Tuesday, April 2, 2013

CD Review – Marty Raybon - The Back Forty

Image635037685302833881Marty Raybon’s voice puts me into a comfort zone……. you know, like a nice warm snifter of something smooth after supper sittin’ by the fire. Or, slippin’ into your favorite flannel shirt after you’ve come in cold and wet from workin’ outside.

Maybe that comfortable feeling of mine is because that voice has been around so long, and I’ve never heard Marty sound anything but GOOD!

I knew goin’ in that I was going to like this CD, but, I didn’t know I was going to like it this much! WOW! What a recording this one is!

Marty produced this one himself, recording the instrumental tracks at Mojo Recording Studio, in Greenback, TN., with Josh Molen and Lewell Molen doing the engineering, mixing and mastering. For all of his lead vocal recordings, Marty went to Wishbone Studios, in Muscle Shoals, AL. He must have known exactly what he wanted, and where to go to get it, because, from a technical side, everything, instruments and vocals, all sound crystal clear, warm and rich. I love it when the microphone is up close and personal, like it is here, and you can hear the singer breathe. If you have headphones on, it’s almost like the artist is singing just to you…… Marty has that natural ability to convey his emotions in the most genuine way, and when his singing is matched by top quality equipment and technicians really listening for that magic in his voice, THIS recording is the result. I’ve never heard Image635005109446934783Marty’s voice sound better. Marty Lewis and Mike McGuire were the engineers waving their magic wands over these vocal tracks, and they did a wonderful job! Mike McGuire is Marty’s old friend and was the drummer for “Shenandoah.”

It’s not just Marty’s vocals that shine so well on this CD. It should be noted that Marty’s brother, Tim Raybon, handled all the harmony vocals. Tim and Marty sing together with an affinity for each other that is marvelous to hear. That “brotherly” intuitiveness shows up again! Listen to how they sound on “Only You, Only You,” and you’ll be as impressed as I am. The ending of the song has the voices moving with a powerful, almost gospel, movement that is simply beautiful to hear. For singers to sing like this, it takes years and years of working on breath control, diaphragm strength, vocal technique and ears listening to the nuances of each other….. OR….. just growin‘ up brothers singin‘ together will get the job done! Either way, Tim and Marty’s harmonies are exquisite!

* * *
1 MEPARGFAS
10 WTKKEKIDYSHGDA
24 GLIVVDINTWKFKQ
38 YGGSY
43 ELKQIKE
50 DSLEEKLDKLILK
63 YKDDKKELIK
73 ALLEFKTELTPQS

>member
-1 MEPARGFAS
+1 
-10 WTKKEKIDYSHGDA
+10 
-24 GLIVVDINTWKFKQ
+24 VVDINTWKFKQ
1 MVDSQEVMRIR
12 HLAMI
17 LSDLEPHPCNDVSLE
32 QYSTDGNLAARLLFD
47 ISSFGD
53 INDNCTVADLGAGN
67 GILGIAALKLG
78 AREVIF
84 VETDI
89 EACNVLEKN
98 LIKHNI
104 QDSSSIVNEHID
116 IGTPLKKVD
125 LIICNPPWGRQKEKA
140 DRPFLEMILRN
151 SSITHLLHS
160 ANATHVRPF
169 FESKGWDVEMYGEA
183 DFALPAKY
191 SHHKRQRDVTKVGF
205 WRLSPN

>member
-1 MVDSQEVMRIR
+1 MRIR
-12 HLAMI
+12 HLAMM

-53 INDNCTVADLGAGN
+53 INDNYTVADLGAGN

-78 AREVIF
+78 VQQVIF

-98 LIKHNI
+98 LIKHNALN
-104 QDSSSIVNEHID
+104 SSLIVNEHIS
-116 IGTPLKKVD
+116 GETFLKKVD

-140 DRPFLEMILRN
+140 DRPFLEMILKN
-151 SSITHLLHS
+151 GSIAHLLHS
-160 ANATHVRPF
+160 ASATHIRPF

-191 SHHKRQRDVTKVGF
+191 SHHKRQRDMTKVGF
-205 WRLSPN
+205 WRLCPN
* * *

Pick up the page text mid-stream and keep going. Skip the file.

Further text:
Of the ten songs on this CD, Marty co-wrote five of them….. three of them with John Fountain. The afore mentioned “Only You, Only You,” which I do believe is my favorite song, the very first tune on the CD, “That Janie Baker,” and “A Little More Sawdust On The Floor.” Every one of them is a winnerImage635005113068051899 and qualify as single material. Marty and John definitely need to write together more, and as often as possible! “Janie Baker” is solid, wide open, full steam ahead bluegrass guaranteed to catch your interest. “Sawdust,” has a country, bar room feel that will have you lookin’ for a dance partner. The arrangement is pure bluegrass instrumentation, but the feel would fit just about any honky tonk juke box sittin’ right next to the dance floor. All three songs are lyrically picturesque and melodically catchy and memorable. I haven’t been able to stop humming “Only You” for about a week now! “The Big Burnsville Jail,” co-written with Thom Case and Michael Bonagura is as good an outlaw tale as I’ve heard in years. The defendant in question had more hutzpah, self-assured escape plans, AND self-indulgent ways to spend his ill gotten gains than Butch and Sundance ever thought of. Great lyrical story …… and maybe even a video! Lots of imagery to go with a fun song.